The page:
A ‘Technology Gap’ Model of International Trade
One of the most important trends in the world economy in recent decades has been the gradual erosion of the technological superiority of the industrial nations in general, and of the USA in particular. To this ‘closing of the gap’ may be attributed the decline of some traditional industries in the advanced countries; the increasing relative importance of high-technology products in the advanced countries’ exports; and the secular decline in US relative wages and the US real exchange rate. These effects on trade of technology and technological change are at the heart of the debate on international economic policy. Furthermore, there is widespread agreement on certain ways of looking at this issue — such as the common image of a ‘ladder’ of countries whose exports can be ranked on a ‘scale’ of goods — which suggest an implicit model shared by many observers. Yet this model has not been formalised. To a remarkable extent the treatment of technology in formal trade theory has failed to connect with policy concerns.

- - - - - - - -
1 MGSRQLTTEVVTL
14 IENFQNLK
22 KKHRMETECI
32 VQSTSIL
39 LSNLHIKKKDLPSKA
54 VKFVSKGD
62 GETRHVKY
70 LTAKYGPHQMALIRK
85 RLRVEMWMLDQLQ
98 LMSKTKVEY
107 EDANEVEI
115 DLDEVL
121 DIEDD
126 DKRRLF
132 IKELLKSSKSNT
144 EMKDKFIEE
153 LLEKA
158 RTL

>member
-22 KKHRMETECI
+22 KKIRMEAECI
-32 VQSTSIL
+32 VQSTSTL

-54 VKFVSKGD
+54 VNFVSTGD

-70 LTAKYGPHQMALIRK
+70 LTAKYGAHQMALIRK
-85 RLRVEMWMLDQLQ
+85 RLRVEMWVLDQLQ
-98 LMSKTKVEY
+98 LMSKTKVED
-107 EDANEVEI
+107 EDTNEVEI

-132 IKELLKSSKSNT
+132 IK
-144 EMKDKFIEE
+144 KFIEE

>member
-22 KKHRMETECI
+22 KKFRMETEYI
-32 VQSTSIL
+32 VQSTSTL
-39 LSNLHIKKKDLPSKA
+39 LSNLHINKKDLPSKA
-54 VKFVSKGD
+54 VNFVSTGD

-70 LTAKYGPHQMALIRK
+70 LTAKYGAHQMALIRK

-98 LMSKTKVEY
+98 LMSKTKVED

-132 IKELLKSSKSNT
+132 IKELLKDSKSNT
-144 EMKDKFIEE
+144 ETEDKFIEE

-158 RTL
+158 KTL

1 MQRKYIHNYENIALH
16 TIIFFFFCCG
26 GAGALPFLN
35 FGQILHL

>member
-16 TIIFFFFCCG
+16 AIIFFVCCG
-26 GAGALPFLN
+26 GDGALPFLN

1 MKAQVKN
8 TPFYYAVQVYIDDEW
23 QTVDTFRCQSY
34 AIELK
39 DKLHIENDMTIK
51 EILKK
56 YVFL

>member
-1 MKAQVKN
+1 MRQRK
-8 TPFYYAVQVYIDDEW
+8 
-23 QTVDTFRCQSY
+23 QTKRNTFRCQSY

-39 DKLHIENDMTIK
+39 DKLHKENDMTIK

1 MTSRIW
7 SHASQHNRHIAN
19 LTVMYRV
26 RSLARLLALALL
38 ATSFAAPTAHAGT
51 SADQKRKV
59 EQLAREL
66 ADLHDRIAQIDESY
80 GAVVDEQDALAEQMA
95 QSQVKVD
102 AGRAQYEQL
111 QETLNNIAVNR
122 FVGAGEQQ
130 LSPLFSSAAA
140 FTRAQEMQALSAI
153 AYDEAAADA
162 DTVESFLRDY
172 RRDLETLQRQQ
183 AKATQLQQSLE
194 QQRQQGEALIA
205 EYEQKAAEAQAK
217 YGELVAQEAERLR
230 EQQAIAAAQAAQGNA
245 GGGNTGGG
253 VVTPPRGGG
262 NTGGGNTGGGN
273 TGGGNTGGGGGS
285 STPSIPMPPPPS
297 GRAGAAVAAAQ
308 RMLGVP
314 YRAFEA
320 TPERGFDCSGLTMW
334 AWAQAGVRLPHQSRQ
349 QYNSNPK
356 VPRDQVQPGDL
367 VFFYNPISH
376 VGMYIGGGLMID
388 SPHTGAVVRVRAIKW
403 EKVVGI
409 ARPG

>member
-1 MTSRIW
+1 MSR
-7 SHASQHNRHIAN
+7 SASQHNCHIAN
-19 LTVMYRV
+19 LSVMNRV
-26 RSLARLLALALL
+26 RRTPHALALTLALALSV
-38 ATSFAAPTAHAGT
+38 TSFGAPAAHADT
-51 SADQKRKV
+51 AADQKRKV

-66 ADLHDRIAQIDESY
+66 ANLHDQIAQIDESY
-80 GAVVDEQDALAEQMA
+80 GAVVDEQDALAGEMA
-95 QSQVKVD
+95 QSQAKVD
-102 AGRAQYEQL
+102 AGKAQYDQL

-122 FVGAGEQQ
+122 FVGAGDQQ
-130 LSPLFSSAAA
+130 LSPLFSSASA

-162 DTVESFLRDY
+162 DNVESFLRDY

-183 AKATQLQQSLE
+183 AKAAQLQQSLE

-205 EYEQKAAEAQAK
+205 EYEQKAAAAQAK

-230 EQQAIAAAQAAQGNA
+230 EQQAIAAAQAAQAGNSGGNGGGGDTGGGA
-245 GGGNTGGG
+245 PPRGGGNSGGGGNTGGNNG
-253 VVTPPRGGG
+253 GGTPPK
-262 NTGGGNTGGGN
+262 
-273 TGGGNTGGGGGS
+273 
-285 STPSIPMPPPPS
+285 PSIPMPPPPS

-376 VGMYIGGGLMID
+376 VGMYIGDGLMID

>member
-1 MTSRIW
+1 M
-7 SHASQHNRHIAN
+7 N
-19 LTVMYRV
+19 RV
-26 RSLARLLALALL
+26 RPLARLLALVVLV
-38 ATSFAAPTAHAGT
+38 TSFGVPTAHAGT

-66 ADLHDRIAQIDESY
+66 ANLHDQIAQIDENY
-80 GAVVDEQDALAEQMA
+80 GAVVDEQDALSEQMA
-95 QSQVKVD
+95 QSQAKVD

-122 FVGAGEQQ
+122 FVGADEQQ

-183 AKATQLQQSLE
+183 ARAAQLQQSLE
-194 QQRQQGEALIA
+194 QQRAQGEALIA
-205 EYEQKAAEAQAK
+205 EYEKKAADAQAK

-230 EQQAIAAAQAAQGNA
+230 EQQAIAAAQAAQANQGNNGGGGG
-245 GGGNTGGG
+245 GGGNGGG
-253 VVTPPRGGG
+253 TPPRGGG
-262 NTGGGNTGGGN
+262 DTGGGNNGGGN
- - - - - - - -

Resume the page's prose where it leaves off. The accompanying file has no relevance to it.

KeywordsInternational Trade Comparative Advantage Technical Change Real Exchange Rate Technological Progress
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